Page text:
HELENA — Gov. Greg Gianforte signed HB 112 into law, banning transgender athletes from competing as the gender they identify with in high school and college sports.
Supporters of the bill have said those athletes maintain an innate physical advantage even after undergoing gender transition treatment.
“Sports has categories for age, weight, skill level, and in this case sex,” Rep. John Fuller, R-Whitefish, told MTN last month. “A transgender male or female can participate in the sport of their sex, and in today’s world, no one cares what they look like.”
Opponents of the new law say transgender athletes aren’t causing problems in women’s sports – and are being targeted unfairly.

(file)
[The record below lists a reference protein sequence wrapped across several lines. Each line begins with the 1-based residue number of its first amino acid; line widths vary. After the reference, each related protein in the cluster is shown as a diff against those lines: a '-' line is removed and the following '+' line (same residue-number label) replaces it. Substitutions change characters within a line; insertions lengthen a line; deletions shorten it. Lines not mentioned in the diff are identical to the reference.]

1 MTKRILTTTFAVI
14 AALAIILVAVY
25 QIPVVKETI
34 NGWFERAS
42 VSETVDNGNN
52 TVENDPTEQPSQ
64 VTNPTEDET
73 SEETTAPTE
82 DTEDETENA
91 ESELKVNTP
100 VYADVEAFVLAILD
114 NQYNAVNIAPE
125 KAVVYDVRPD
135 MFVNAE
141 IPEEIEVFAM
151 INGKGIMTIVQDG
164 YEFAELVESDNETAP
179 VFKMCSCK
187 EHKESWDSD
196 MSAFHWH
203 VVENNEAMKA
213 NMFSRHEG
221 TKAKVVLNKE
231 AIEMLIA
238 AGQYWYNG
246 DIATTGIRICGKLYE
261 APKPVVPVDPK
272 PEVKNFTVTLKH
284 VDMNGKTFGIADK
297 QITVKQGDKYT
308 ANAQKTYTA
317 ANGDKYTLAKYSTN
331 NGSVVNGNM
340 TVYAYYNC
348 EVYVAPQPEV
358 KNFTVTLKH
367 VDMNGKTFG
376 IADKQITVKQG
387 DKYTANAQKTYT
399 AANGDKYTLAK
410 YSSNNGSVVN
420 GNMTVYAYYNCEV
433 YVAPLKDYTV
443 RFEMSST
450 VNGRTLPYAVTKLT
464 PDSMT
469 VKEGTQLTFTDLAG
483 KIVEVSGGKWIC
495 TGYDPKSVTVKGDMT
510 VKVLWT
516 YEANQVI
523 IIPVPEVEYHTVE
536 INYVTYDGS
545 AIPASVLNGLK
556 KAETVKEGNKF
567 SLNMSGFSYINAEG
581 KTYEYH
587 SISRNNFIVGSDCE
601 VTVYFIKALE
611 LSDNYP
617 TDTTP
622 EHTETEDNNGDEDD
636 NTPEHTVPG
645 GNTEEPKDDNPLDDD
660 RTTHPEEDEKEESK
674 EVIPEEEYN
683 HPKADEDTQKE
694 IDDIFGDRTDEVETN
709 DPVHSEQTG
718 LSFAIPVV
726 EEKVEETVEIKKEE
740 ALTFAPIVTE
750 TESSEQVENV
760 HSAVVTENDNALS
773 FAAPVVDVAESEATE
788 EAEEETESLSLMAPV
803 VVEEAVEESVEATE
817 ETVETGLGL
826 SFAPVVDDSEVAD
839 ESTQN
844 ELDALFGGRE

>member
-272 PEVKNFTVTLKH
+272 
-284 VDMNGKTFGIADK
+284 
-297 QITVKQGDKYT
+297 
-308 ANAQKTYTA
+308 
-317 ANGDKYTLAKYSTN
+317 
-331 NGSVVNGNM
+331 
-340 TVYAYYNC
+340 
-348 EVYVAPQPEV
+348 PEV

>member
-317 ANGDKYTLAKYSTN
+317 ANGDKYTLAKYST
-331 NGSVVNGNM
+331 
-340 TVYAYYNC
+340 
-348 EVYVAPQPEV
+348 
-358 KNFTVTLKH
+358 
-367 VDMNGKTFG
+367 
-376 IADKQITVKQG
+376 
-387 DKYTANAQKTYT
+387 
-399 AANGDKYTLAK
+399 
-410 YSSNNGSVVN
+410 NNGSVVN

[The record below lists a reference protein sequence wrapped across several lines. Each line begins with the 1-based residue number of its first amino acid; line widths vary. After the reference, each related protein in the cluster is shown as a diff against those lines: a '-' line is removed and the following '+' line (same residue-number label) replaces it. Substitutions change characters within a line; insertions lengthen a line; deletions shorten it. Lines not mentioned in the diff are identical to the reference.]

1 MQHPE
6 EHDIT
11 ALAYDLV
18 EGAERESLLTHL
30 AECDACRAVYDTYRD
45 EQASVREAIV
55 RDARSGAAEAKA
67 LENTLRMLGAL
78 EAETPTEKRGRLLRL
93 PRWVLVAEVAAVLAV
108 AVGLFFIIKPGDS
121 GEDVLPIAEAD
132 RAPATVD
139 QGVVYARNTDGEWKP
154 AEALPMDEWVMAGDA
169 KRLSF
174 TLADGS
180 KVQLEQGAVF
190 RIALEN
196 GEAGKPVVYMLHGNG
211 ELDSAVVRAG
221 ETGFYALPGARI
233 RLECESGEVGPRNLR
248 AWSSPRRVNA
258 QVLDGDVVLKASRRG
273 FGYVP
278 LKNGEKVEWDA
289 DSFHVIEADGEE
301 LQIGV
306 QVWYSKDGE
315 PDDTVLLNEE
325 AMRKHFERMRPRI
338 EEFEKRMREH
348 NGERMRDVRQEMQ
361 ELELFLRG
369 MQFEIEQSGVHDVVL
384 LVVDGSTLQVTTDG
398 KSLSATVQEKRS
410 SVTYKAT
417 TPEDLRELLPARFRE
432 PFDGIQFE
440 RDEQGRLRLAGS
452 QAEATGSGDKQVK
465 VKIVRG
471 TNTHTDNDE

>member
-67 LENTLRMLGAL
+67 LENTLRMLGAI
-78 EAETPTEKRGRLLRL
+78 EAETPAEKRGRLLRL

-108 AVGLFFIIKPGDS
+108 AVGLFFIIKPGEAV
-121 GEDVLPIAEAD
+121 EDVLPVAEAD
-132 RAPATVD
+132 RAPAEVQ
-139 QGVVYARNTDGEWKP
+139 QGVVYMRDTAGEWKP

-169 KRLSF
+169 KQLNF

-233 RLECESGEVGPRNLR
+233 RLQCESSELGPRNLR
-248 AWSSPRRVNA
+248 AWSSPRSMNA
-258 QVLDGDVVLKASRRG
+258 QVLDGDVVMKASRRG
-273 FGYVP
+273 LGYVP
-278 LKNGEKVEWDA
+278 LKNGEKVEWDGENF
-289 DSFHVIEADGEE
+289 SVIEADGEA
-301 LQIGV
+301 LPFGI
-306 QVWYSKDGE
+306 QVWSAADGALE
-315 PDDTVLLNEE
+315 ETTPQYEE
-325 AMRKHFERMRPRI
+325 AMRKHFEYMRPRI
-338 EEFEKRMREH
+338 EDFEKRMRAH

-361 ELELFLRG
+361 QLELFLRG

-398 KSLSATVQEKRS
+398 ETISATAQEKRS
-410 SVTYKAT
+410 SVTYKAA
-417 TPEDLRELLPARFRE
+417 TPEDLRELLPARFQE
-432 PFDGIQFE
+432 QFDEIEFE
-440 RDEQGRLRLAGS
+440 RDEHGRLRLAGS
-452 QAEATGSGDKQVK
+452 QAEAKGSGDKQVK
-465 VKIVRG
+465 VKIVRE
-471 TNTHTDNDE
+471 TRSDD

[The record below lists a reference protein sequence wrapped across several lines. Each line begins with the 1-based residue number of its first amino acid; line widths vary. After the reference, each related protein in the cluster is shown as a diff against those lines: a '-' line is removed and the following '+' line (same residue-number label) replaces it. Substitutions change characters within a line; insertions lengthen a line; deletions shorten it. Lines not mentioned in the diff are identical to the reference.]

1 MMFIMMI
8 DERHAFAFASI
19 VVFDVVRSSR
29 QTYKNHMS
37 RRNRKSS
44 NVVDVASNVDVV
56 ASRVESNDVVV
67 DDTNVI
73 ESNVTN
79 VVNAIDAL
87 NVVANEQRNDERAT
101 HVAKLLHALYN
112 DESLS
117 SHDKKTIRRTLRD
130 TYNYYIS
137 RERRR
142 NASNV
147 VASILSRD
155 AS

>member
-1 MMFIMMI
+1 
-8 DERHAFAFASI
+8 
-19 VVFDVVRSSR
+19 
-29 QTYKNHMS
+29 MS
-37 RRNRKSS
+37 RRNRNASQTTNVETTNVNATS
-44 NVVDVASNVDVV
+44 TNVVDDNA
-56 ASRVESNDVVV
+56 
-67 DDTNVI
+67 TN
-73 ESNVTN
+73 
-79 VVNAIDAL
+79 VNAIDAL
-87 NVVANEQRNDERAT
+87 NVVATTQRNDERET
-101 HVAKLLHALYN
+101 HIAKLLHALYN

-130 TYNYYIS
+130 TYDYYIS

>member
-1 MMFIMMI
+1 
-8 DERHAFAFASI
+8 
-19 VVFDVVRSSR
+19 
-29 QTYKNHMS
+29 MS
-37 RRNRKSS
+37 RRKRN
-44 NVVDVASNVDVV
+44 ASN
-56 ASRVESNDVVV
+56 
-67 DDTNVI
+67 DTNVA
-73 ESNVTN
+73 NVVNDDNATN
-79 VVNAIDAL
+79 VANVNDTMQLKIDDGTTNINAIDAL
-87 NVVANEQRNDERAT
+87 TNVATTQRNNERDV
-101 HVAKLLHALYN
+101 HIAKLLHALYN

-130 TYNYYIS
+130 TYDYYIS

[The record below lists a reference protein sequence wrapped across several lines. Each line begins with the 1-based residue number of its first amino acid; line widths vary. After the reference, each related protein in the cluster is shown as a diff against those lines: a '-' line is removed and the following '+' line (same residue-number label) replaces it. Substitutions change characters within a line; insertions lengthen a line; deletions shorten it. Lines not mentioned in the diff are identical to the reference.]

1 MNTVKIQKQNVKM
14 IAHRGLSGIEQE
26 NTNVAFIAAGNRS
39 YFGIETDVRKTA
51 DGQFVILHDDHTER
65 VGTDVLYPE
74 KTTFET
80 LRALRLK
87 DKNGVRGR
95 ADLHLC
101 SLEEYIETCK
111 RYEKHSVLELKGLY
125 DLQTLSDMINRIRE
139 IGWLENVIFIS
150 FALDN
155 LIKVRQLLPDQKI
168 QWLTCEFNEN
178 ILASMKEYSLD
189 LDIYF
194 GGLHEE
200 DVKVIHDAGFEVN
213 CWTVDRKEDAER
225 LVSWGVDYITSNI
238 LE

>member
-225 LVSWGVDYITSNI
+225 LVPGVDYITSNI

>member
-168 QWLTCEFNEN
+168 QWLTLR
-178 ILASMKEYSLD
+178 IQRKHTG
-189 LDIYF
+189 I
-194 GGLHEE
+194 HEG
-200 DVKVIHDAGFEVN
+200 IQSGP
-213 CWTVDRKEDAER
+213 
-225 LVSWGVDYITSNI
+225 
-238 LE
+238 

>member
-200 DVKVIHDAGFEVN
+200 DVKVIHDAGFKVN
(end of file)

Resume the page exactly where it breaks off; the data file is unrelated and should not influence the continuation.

“Trans people are the new boogeymen,” said Adrian Jawort at an April 20 rally in Helena. “Our trans youth do need protecting, however, and that’s from overreaching politicians who bring up these anti-trans bills of alleged solutions looking for problems.”
"The NCAA Board of Governors firmly and unequivocally supports the opportunity for transgender student-athletes to compete in college sports. This commitment is grounded in our values of inclusion and fair competition," the NCAA Board of Governors' statement read.
The 2021 Republican-controlled Legislature approved the measure after it was amended to become void should federal education funds be withheld over the state due to gender discrimination and the state fails in their appeal.
Laws similar to HB 112 have been presented before more than a dozen states in recent years. In 2020 Idaho’s equivalent to HB 112, Fairness in Women's Sports Act, was blocked by a federal judge. A U.S. appeals court recently agreed to consider the case.